Monday, January 10, 2011

A belated word on rhetoric

I watched the news about the Arizona shootings this weekend with horror, which gradually shaded into disgust upon seeing the political point-scoring back-and-forth that followed. Being too busy with personal responsibilities, I didn't have the luxury of writing any quick-response piece, which also gave me some additional time to think about what I might write. I note as background that I wrote a piece in May titled "Conservatives Aren't 'At War' With the Left," which argued against martial or violent-sounding rhetoric partly on the following basis:
It’s inflammatory. If you’re at war, the way to win is by killing the enemy. If you’re in a nonviolent political contest or conflict, the way to win is by out-debating, out-voting, out-organizing and outsmarting your opponent. It’s always possible some nut will take the “we’re at war” business too seriously and then the purveyors of that rhetoric will disavow that they had anything violent in mind. But it’s better not to blur the distinction in the first place.
Watching the Arizona political aftermath, I'm struck by (1) how eager some on the left were to place blame for this shooting onto Sarah Palin or other conservative politicians, regardless of the absence of any evidence of any connection between their rhetoric and the shooter's actions; and (2) how stalwart some conservatives, such as my friend John Guardiano, remained in asserting that the right's rhetoric has been appropriately hard-hitting, and that the only thing to worry about here is how disapproval of same can erode free speech.

And of course, a few months ago, when a hostage-taker turned out to be a fan of Al Gore-style environmentalism, the political sides arrayed themselves differently.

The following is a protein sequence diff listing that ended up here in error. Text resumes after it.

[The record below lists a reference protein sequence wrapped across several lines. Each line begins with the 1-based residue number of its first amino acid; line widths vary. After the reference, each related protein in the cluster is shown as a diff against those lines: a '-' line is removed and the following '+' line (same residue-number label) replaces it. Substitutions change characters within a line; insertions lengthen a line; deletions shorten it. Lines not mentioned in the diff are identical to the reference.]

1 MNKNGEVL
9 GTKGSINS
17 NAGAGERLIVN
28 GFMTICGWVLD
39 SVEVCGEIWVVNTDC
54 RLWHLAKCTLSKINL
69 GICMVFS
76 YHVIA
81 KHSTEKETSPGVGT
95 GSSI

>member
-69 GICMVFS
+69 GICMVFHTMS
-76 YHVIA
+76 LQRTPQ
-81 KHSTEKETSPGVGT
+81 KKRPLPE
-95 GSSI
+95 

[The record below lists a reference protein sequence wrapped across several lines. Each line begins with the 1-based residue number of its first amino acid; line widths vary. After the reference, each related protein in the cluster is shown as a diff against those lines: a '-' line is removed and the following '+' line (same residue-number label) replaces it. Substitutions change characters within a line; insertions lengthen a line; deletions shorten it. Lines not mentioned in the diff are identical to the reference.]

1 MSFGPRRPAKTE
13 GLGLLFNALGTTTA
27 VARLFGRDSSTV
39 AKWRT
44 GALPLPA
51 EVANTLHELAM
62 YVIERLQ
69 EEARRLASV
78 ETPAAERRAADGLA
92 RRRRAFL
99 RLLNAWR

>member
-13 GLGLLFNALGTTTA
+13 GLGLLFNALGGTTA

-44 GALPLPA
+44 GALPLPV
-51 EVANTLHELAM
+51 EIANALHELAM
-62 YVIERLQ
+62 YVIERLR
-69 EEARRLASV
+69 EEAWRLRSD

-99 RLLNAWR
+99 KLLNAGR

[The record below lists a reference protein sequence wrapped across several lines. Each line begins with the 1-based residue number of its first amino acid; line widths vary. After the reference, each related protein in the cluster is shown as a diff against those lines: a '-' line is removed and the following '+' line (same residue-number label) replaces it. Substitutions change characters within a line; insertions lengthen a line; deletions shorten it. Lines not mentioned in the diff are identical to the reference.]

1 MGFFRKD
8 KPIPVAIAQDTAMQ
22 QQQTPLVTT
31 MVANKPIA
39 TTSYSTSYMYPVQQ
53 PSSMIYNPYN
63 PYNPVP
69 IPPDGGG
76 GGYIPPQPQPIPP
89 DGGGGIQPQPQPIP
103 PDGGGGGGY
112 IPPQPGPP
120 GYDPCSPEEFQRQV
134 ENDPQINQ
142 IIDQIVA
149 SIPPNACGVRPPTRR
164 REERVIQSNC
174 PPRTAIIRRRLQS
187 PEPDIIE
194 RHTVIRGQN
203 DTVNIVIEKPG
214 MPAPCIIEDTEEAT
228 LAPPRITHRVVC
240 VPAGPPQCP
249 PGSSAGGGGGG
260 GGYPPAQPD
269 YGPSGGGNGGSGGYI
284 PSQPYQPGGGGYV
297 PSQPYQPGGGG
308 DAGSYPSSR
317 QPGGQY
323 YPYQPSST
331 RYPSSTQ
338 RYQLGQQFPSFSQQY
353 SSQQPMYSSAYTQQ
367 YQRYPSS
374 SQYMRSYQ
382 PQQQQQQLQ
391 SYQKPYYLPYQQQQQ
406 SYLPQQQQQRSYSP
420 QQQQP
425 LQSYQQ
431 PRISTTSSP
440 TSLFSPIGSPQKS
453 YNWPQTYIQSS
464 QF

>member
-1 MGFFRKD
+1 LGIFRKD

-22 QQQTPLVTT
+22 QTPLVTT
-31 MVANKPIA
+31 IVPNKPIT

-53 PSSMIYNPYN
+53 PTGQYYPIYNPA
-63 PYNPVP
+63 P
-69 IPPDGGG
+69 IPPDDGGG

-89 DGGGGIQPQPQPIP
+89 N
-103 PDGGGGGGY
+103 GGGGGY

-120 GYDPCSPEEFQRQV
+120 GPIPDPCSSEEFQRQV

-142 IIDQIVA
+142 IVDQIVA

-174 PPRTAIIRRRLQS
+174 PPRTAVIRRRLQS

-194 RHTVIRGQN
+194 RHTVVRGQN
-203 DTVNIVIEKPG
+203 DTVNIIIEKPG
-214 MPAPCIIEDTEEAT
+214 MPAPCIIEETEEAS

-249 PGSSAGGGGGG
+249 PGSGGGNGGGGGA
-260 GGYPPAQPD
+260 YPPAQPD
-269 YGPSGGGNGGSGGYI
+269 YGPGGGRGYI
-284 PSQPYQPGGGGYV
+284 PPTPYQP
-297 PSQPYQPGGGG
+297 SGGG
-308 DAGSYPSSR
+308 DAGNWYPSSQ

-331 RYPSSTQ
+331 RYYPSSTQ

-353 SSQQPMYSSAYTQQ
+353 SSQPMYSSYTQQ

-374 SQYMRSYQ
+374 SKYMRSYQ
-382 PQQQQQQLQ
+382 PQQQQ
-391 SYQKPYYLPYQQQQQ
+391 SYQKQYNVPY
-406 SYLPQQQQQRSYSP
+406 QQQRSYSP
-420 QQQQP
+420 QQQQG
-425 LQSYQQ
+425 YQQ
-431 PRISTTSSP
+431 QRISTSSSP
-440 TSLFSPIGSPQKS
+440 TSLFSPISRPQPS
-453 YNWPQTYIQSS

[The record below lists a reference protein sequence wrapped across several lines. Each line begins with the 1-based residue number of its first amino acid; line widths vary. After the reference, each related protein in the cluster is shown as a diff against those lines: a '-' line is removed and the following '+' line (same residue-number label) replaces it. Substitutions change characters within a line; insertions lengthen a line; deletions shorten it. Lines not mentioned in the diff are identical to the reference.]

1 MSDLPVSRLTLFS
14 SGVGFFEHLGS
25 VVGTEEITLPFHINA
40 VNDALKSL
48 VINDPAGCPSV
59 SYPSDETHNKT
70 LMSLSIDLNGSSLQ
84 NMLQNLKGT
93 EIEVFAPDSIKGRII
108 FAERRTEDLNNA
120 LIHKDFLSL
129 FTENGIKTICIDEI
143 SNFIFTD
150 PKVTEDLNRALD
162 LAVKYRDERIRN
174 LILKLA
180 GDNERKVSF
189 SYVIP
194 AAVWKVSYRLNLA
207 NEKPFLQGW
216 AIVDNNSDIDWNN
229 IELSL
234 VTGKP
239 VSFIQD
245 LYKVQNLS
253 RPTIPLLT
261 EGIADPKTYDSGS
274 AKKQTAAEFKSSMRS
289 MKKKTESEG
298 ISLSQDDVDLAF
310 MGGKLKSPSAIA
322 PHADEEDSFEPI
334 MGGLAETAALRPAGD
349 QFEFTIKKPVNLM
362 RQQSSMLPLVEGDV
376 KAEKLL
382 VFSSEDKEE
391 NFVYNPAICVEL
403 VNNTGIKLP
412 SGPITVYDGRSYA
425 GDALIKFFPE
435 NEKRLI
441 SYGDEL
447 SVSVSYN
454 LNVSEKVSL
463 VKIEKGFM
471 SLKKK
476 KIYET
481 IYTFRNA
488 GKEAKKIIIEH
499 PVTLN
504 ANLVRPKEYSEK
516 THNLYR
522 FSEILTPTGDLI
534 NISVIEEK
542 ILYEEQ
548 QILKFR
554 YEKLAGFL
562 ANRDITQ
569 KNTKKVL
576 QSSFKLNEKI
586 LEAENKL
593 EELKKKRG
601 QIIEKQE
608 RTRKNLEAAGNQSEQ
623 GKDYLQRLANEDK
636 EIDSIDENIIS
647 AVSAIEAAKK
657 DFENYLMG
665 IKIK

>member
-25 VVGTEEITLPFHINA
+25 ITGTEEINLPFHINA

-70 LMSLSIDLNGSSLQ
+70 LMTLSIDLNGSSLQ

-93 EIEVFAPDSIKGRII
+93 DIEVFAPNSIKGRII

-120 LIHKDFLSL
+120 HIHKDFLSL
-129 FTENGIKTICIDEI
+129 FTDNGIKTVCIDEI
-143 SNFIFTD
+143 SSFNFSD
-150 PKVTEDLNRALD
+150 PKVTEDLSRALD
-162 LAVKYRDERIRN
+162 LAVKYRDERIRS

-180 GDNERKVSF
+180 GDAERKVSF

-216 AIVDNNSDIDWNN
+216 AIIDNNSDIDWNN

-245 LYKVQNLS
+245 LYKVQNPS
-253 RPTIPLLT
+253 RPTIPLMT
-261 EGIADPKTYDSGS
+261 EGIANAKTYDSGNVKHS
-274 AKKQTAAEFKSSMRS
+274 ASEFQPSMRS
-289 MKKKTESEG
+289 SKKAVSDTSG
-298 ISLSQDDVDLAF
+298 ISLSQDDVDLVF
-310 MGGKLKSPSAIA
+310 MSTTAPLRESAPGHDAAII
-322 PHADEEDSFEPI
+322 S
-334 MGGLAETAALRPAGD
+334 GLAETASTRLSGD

Here is my suggestion: Don't judge a piece of political rhetoric, or any form of speech actually, by how an insane person might misconstrue it. Judge it by whether it's reasonable and valuable in and of itself. To my mind, Sharron Angle's "Second Amendment remedy" comment was despicable precisely because you don't have to be insane to see it as an incitement to violence. Palin's target map and "reload" tweet I put in a different category as they were clearly metaphorical*; they are not incitements to violence but they do reflect her angry, resentful, base-pandering style of leadership -- which as David Frum points out she had (and blew) a tremendous opportunity to rise above following the shooting.
* - Unlike, incidentally, the "we're at war"-type statements by various conservatives that I criticized last May.

UPDATE: John McQuaid writes "On Political Madness," and links to the above here.

UPDATE: Interested in reading McQuaid's piece in Swedish? It's here.


Gil Weinreich said...

A belated word on your belated word on rhetoric:
You are correct to point out the lack of connection between the Arizona shooter and Sarah Palin's ideas and rhetoric. You were also wise to advocate for non-inflammatory political speech. I would add that when something so heinous as this shooting occurs, Americans should reflect on what it says about our society. (Admitedly, this is hard to do with all the media noise about unconnected non-issues.) Why did this murderous lunatic not simply vent on a streetcorner or squeeze a lemon. We live in a violence-drenched society. The left would have better used the occasion to point out the ease of access to guns; the right to the violence-saturated entertainment culture. On top of the irreperable loss of life and harm, we lost an opportunity to redeem this tragedy with a true introspective discussion.

Kenneth Silber said...

Totally agree.